March 30, 2010 - Yesterday marked the end of the first ever Penny Arcade Expo in Boston, so we wanted to take a look back on the show and its successes and failures to find out if this show can hold a candle to Penny Arcade Expo Prime in Seattle.
The first difference that anybody traveling to visit the show would undoubtedly notice is that Boston is just plain amazing. Nothing against Seattle, but there are few cities in the USA that can compare to Boston's history and relaxed atmosphere. There's no greater complement to the PAX experience than being able to retire from the show each night to a casual pub for a few drinks and good food among friends (if you're old enough of course!). Thankfully, Boston has these types of establishments in spades. You can't walk down a city block without running into at least two pubs. Which leads to an even more important aspect: not having to wait two hours for food because all the nearby restaurants are packed to the brim.
The magnificence of Boston aside, the show wasn't a complete success, though on most points the PAX creators have already acknowledged many of these failings. First and foremost, the Hynes Convention Center is just too small to house an event of this size. It wasn't exactly cramped, but it became clear at times that some of the panels and events were being crammed into meeting rooms and auditoriums that were simply far too small to hold their audience. Literally hundreds of people were turned away from just about every single panel, which is really a shame because a lot of their panels were brilliant; very interesting events with great minds sharing the stage. In most cases, though, if you weren't lined up two hours in advance, odds were you weren't going to be allowed inside.
The space's inadequacy was such that the local Fire Marshall was actually called in to investigate if any violations were being committed. These guys were often found at large panels making sure that the amount of people let into each room was according to code. And seeing as how events like this have a tendency to grow year-after-year, it appears as though PAX East has already outgrown its cradle.
This problem could perhaps have been alleviated a bit if there had been anything at all available for attendees to do after 6 pm when the show floor closed (other than attend panels). Once the show floor demos were unavailable, people charged over to the panels, causing literally thousands of people to be unable to attend the discussion.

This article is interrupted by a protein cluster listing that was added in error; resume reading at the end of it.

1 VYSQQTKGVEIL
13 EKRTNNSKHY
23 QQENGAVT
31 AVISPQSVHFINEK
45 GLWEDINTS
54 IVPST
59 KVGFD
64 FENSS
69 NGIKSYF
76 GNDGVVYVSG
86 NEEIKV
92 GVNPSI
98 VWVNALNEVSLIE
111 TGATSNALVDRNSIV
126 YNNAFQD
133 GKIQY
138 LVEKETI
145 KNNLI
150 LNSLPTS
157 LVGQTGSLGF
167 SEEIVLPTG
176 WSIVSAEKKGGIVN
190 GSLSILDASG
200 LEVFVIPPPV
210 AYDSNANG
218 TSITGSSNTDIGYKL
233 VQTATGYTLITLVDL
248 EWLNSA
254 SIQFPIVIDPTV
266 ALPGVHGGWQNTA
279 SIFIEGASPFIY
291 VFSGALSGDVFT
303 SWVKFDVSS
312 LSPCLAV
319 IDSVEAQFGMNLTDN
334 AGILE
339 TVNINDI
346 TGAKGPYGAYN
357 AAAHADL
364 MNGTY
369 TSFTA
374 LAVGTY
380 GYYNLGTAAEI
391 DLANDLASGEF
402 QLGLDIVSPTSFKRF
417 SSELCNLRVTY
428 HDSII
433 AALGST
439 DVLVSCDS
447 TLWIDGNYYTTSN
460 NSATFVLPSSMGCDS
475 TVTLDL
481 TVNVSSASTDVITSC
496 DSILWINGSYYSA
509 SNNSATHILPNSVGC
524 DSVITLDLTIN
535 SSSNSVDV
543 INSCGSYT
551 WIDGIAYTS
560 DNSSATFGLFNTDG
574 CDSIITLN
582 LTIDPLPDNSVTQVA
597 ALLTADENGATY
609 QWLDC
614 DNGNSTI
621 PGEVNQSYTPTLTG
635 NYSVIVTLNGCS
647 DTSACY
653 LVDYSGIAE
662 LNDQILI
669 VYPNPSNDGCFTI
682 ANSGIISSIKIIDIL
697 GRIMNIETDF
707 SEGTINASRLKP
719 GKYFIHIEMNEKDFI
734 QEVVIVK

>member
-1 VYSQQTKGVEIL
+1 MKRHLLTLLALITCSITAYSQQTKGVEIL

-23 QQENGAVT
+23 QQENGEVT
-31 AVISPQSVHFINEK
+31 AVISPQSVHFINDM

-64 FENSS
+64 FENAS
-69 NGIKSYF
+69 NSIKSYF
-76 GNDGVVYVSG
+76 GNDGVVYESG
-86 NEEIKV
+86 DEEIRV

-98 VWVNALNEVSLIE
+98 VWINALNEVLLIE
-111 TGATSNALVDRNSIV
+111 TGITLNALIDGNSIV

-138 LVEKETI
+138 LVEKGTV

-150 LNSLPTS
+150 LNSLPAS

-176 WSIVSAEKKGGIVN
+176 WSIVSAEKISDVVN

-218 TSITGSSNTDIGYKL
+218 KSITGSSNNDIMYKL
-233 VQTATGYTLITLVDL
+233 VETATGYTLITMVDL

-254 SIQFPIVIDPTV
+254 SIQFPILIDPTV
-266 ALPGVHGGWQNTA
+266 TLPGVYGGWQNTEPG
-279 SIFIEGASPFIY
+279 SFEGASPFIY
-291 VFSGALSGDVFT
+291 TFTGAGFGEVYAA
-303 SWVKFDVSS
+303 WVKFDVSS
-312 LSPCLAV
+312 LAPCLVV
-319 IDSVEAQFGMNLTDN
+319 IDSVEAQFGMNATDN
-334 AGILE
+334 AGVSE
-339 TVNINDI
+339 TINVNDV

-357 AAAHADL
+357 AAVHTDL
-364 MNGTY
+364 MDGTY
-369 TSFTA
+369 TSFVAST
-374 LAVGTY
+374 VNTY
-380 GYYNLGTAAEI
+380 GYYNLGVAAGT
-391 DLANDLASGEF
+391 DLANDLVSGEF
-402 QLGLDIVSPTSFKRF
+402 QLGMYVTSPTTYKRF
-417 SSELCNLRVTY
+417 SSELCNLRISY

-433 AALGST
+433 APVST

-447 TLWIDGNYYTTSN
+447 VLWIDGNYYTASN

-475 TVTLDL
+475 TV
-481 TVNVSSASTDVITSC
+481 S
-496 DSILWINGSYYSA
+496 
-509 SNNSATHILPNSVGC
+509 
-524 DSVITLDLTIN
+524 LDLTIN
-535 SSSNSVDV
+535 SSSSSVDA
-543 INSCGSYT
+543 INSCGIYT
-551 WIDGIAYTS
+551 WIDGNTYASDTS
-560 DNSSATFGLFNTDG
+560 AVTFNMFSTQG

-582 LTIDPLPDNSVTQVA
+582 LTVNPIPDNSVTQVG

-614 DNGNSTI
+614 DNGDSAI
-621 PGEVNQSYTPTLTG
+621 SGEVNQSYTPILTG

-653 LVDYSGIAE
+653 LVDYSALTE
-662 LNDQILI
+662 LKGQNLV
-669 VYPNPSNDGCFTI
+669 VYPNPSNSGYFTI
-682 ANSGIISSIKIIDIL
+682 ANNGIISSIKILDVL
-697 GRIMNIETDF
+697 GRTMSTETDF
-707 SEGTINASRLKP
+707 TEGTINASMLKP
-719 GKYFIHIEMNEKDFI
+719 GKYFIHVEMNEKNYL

The Hynes wasn't completely inadequate though, and the large number of closed off auditoriums (however tiny) were a great setting for all of the gaming competitions and panels - as opposed to something like the Los Angeles Convention Center or the Las Vegas Convention Center, which are definitely not intimate venues.
On the flip side, it was a difficult place for lots of people to navigate. On Friday night, at one of the aforementioned pubs, we spoke to a few people who remarked that they had no idea there was a show floor with game demos and displays. It seemed a little ridiculous at the time considering that the show floor was the single largest room at the convention - taking up about 60% of the whole second floor. But, the more I talked to people the more this sentiment kept coming up. People were having a very hard time figuring out where to go to "find the PAX."
Whether or not it's these people's fault for not being able to find it isn't really the issue. The fact is that it seems to have been a pretty widespread problem. So, here's to hoping that the next venue chosen is a little more simply laid out.
Despite our few quibbles, PAX still remains an amazing experience. However, to give credit where it's due, most of that amazing experience is provided by the fans and attendees. The organizers next year need to do a better job of providing a great venue for these fans to be their amazing selves. Because the fact remains, there is no place else on this planet where you can witness a cosplayer in full Fallout Brotherhood of Steel armor walking down the hall.
Of course, there are baby steps involved. One can't reasonably expect the PAX organizers to get it perfect on their first foray onto the east coast. The one thing they got undoubtedly correct was the city. After seeing it for myself, Boston is the perfect location. It's not a crowded, bustling place like New York, and it has a good public transportation system. Thankfully, Penny Arcade has said that they are committed to Boston for at least the next few years, which should give them a great foundation to build from. Stay tuned for our upcoming previews, straight out of PAX!
CCC Game Journalist